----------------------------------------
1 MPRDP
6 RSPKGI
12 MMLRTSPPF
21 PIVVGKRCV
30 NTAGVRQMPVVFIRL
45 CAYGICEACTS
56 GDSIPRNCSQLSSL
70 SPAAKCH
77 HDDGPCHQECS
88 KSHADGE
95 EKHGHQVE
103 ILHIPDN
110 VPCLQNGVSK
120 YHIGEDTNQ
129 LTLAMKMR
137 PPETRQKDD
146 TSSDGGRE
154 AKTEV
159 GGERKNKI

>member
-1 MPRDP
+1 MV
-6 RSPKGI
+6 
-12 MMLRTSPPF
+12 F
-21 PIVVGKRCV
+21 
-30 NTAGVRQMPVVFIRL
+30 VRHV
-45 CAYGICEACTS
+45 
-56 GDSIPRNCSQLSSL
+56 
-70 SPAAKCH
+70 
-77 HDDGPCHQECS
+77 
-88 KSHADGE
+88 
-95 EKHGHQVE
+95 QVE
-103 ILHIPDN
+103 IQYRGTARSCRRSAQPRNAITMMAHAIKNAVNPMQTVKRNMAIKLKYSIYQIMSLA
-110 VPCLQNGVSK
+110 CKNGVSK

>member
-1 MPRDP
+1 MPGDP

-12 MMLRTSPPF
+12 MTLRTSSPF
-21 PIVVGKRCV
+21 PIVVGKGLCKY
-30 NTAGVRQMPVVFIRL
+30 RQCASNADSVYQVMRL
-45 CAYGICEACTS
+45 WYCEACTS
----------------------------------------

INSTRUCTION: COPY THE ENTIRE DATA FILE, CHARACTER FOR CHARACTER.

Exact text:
1 MPRDP
6 RSPKGI
12 MMLRTSPPF
21 PIVVGKRCV
30 NTAGVRQMPVVFIRL
45 CAYGICEACTS
56 GDSIPRNCSQLSSL
70 SPAAKCH
77 HDDGPCHQECS
88 KSHADGE
95 EKHGHQVE
103 ILHIPDN
110 VPCLQNGVSK
120 YHIGEDTNQ
129 LTLAMKMR
137 PPETRQKDD
146 TSSDGGRE
154 AKTEV
159 GGERKNKI

>member
-1 MPRDP
+1 MV
-6 RSPKGI
+6 
-12 MMLRTSPPF
+12 F
-21 PIVVGKRCV
+21 
-30 NTAGVRQMPVVFIRL
+30 VRHV
-45 CAYGICEACTS
+45 
-56 GDSIPRNCSQLSSL
+56 
-70 SPAAKCH
+70 
-77 HDDGPCHQECS
+77 
-88 KSHADGE
+88 
-95 EKHGHQVE
+95 QVE
-103 ILHIPDN
+103 IQYRGTARSCRRSAQPRNAITMMAHAIKNAVNPMQTVKRNMAIKLKYSIYQIMSLA
-110 VPCLQNGVSK
+110 CKNGVSK

>member
-1 MPRDP
+1 MPGDP

-12 MMLRTSPPF
+12 MTLRTSSPF
-21 PIVVGKRCV
+21 PIVVGKGLCKY
-30 NTAGVRQMPVVFIRL
+30 RQCASNADSVYQVMRL
-45 CAYGICEACTS
+45 WYCEACTS